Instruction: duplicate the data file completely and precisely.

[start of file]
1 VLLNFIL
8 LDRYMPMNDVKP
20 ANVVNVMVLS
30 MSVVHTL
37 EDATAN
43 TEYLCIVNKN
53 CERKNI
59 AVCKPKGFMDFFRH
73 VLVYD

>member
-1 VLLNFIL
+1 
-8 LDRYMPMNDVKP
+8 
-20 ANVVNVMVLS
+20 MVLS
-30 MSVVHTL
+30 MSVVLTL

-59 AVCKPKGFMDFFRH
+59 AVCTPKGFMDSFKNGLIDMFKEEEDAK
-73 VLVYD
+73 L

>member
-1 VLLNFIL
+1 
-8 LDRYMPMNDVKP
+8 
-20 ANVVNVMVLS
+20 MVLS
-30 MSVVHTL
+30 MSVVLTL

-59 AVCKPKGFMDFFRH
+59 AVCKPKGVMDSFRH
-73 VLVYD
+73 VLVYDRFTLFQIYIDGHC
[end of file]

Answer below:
1 VLLNFIL
8 LDRYMPMNDVKP
20 ANVVNVMVLS
30 MSVVHTL
37 EDATAN
43 TEYLCIVNKN
53 CERKNI
59 AVCKPKGFMDFFRH
73 VLVYD

>member
-1 VLLNFIL
+1 
-8 LDRYMPMNDVKP
+8 
-20 ANVVNVMVLS
+20 MVLS
-30 MSVVHTL
+30 MSVVLTL

-59 AVCKPKGFMDFFRH
+59 AVCTPKGFMDSFKNGLIDMFKEEEDAK
-73 VLVYD
+73 L

>member
-1 VLLNFIL
+1 
-8 LDRYMPMNDVKP
+8 
-20 ANVVNVMVLS
+20 MVLS
-30 MSVVHTL
+30 MSVVLTL

-59 AVCKPKGFMDFFRH
+59 AVCKPKGVMDSFRH
-73 VLVYD
+73 VLVYDRFTLFQIYIDGHC